Not very clear to me, which is why I asked for details.

Yet over and over again in this thread you've said documentation and neatness and printed copies and archived whiteboards are not needed.



Now I'm really puzzled - how did you come to that impression? I just skimmed over my previous posts, and as far as I can tell, they are littered with "in my experience", "not to me" etc. pp. Hell, I even suggested a software tool to archive whiteboard UML...

And I'm *seriously* still interested in learning what value "neatness" has for you - I'm *really* at a loss regarding this.

So who's pushing what on who?



No intention on my side to push anything on anyone, just to share my experience and to learn from others.


Originally posted by Ilja Preuss:

- you see some value that we didn't yet discuss, or that I didn't "refute", or
--------------------------------------------------------------------------------

Refute? Now now a nice question is why use that word?



Well, I notice that this was a rhetorical question, but I will answer it anyhow:

I used "refute" because my online dictionary didn't come up with a better word.I put it into quotes because I felt that it might not be fully appropriate, to indicate that it should be taken with a grain of salt. I regret that I didn't take the time to find a better word.

What I meant was that I explained why I don't see the value for our team.

 
Gerardo Tasistro
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I think then we have reached the end of this. If you feel ofended by the "confused" comment when it is clear you were confused in regards to something I said.

I'm clear on the fact that your team doesn't get the value I get from UML tools. Yet those values are still there even if not aplicable to your team. In other words. Should you happen to take on the use of UML with your team. That would not have an effect on the values of these tools on me or my team. Those values are there for me regardless of your usage or lack of usage.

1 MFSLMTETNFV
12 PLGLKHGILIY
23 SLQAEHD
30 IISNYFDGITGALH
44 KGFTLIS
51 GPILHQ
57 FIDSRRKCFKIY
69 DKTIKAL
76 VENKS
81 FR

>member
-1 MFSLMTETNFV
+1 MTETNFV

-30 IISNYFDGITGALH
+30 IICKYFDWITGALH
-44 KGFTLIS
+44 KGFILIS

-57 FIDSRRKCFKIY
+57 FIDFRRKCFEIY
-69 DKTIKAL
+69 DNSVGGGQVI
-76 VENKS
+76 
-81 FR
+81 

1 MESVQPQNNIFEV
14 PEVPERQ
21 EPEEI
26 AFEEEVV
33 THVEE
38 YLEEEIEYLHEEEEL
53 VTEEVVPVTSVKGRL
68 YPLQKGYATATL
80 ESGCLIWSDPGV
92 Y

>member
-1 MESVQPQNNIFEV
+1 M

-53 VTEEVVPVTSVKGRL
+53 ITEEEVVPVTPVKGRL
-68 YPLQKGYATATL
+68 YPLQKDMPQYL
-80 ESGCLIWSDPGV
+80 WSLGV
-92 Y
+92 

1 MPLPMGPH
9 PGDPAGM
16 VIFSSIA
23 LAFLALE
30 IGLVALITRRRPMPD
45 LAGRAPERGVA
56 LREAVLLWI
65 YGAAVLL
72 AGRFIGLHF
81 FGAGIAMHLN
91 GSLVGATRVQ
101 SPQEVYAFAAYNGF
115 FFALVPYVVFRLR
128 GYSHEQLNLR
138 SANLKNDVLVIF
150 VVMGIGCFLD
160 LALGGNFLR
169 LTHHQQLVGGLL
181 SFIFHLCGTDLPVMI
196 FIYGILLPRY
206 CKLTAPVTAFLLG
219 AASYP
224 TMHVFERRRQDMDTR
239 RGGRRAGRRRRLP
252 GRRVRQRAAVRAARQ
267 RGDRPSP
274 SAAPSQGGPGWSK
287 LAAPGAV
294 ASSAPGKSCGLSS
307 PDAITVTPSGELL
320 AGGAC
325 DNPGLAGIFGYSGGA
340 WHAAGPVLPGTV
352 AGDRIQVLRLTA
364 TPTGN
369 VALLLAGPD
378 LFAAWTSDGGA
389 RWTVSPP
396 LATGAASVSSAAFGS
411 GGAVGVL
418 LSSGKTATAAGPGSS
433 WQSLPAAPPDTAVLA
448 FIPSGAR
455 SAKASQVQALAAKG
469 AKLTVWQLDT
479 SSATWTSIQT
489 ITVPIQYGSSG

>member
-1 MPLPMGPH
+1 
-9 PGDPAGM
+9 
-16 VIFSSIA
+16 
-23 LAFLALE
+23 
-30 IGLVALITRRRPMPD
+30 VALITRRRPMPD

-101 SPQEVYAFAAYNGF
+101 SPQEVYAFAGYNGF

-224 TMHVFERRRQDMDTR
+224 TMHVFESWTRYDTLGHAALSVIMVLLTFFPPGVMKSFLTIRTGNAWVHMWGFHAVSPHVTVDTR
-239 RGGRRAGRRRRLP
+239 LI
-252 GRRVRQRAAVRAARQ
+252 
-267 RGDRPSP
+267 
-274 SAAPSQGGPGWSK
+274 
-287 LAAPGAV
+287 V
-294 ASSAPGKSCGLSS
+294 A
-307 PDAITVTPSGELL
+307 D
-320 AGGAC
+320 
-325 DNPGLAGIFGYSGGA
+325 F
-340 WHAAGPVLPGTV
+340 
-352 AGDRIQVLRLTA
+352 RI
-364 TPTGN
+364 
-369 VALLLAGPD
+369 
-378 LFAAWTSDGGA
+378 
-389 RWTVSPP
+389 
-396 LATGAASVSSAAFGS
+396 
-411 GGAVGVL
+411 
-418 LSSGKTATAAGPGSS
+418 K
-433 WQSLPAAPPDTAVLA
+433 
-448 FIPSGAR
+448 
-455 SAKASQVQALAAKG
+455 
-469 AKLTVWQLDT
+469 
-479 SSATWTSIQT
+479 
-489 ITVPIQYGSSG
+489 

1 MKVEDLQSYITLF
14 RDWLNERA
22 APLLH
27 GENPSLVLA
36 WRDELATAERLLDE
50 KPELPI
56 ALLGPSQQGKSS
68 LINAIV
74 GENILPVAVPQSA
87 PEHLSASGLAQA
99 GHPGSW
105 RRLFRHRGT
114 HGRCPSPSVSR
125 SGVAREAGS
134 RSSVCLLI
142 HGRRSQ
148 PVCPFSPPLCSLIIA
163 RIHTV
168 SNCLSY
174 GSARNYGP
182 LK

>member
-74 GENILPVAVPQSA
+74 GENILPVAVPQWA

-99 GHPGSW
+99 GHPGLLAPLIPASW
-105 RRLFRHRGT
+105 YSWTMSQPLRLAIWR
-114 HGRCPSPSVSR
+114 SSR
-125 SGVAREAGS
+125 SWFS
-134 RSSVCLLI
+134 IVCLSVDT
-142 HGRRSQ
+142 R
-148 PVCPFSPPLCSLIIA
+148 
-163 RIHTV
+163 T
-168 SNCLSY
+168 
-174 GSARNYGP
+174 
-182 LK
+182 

BTW, I get the impression you have low regard for documentation from the following lines along various posts.

And keeping track of history is important because...? And a history of white board photos would fullfil that need because...?
-------
What would be unprofessional about such a documentation? Why should I, as a developer who has to work with such a documentation, care? With other words, what bad would happen because of the existance of such a documentation?
-------
I expect this diagram to be updated during the next days while we work on the feature, and to simply be discarded once we are finished with it.
-------
Regarding being a "good reference", I don't think so. Remember, it is a simplified, abstract view on the actual system, *specifically* created for the task at hand. A diagram for a different task very likely had to look quite differently - focus on parts not shown in this diagram, and ignore some others that are important to the current task.

Additionally, we do a lot of "merciless refactoring" - the design really changes continuously. The diagram would fastly become outdated, or a burden to keep up to date.



It is clear that you have little value for diagrams beyond the short term software development. And this whole confusion comes from those conflicting views. I understand your position and I also understand your questioning of Leandro's need for archives.

But please understand this:

Although Leandro's need for documentation could be questionable. And thus your "what for?" question would be valid. Once it is settled that is is or under the hypothetical situation in which it is. Then it is. And no amount of arguments can make that go away. He needs documentation and now the question at hand is which tool is best.